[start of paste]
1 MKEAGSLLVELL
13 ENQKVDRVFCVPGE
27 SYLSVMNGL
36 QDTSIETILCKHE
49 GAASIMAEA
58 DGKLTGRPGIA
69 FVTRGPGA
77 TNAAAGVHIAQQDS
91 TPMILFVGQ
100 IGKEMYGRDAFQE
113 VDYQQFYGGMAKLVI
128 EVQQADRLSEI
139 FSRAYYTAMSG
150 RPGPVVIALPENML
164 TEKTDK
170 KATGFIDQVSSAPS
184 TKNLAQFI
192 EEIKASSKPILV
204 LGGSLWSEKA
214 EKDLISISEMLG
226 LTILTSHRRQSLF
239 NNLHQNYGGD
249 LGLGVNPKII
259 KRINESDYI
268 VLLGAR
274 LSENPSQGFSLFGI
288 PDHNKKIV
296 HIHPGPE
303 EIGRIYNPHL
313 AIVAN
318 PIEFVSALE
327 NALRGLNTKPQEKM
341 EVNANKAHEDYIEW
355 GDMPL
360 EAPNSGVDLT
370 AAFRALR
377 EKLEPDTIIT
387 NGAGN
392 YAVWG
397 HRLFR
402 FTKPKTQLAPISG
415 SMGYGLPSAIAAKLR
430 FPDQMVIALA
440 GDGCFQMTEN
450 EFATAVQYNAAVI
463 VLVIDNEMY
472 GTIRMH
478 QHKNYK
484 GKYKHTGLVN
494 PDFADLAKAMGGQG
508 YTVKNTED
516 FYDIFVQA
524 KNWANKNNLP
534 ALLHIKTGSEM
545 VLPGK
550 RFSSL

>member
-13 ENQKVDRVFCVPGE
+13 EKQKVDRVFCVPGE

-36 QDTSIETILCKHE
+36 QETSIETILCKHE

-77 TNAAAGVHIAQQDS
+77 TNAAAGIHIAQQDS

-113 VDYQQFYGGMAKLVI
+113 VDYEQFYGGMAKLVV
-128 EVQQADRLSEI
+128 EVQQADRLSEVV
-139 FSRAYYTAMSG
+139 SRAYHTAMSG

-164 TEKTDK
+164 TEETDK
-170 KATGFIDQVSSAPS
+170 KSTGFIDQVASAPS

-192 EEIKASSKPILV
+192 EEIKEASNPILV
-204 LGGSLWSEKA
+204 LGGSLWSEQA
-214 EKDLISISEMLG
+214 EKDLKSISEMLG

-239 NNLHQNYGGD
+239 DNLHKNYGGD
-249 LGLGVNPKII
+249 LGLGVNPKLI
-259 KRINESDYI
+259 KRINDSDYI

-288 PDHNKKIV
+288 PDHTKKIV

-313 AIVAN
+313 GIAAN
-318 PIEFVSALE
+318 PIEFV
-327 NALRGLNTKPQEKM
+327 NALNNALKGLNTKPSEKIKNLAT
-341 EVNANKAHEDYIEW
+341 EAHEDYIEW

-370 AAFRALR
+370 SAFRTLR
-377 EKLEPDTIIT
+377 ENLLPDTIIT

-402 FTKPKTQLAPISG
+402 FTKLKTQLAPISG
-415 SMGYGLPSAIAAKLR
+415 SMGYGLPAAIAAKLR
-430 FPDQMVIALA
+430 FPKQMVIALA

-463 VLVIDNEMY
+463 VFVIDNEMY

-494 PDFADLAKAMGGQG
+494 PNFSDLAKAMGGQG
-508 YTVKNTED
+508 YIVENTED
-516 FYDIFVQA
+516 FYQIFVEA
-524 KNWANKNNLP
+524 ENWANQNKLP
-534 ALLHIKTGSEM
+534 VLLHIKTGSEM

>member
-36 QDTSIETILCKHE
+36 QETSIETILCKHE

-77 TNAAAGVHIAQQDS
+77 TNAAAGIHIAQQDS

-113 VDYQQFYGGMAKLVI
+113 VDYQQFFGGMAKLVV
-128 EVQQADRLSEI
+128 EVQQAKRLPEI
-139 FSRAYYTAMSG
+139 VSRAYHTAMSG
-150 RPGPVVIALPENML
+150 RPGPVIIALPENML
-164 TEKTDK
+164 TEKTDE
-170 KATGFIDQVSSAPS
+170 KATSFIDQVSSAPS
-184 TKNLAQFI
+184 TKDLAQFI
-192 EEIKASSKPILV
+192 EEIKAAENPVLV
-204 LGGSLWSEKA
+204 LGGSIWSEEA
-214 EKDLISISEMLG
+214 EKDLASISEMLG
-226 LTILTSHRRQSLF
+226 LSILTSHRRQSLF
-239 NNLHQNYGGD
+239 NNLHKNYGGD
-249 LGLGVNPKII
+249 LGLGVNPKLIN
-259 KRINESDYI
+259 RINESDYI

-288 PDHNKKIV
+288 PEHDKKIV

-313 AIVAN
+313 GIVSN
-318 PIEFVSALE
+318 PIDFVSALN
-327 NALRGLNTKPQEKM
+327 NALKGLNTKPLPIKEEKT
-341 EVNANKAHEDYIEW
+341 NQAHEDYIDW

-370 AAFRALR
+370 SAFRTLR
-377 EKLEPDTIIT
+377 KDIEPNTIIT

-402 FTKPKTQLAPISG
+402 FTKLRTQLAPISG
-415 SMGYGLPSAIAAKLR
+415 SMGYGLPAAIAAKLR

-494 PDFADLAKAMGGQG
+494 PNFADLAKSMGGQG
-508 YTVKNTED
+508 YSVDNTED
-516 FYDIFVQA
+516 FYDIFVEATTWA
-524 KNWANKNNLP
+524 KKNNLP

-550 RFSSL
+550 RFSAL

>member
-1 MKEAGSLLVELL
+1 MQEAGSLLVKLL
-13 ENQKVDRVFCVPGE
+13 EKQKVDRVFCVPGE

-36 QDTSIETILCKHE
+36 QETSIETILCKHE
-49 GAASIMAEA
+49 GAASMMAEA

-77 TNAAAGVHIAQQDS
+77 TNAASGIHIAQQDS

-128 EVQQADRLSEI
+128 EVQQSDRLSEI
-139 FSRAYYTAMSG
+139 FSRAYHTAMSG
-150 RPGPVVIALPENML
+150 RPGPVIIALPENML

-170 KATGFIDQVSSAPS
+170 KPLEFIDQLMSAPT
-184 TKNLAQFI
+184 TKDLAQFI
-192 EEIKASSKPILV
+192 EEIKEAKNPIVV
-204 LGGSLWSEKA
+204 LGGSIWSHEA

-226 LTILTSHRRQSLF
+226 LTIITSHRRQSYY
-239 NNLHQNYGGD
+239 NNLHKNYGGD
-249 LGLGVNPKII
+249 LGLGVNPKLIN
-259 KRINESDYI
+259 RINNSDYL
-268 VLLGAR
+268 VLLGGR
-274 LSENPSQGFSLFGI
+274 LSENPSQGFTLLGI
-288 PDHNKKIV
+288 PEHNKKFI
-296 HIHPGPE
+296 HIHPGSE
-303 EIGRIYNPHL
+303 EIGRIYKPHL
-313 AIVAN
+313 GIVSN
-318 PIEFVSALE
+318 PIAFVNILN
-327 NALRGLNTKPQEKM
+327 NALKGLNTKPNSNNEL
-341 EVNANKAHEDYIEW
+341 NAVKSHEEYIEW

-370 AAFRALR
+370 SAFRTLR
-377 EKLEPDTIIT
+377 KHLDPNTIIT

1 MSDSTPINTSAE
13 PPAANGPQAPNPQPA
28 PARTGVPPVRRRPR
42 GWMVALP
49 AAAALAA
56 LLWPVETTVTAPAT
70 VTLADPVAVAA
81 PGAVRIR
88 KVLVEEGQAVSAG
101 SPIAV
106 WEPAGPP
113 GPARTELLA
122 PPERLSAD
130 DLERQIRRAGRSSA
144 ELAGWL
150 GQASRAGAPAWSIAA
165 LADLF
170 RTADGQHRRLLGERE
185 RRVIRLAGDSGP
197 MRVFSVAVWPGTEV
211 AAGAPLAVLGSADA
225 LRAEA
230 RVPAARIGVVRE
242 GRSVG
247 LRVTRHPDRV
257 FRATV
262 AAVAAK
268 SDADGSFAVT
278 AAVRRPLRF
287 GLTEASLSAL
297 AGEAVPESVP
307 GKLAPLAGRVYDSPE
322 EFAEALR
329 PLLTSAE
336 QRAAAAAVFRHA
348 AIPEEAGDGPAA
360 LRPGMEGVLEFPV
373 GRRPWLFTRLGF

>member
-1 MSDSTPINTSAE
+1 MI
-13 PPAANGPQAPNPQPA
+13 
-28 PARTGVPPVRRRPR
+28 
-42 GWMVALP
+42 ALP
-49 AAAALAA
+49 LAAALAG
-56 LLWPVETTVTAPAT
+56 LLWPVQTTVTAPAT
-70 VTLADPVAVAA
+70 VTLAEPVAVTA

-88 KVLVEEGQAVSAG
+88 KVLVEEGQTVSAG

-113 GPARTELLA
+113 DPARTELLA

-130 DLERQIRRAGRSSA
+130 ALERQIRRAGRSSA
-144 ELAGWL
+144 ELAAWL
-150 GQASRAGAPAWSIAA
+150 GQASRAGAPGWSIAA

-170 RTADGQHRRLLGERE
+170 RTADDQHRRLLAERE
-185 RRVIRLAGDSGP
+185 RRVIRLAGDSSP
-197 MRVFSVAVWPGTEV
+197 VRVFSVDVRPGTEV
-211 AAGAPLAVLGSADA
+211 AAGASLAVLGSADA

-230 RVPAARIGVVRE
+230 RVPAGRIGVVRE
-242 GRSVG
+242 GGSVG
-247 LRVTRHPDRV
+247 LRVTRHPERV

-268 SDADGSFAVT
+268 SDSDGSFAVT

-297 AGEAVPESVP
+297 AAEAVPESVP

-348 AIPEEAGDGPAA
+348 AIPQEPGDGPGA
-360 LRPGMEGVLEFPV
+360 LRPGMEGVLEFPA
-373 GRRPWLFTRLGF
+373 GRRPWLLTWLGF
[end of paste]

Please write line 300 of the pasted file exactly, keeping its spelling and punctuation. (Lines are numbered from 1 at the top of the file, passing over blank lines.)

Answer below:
+185 RRVIRLAGDSSP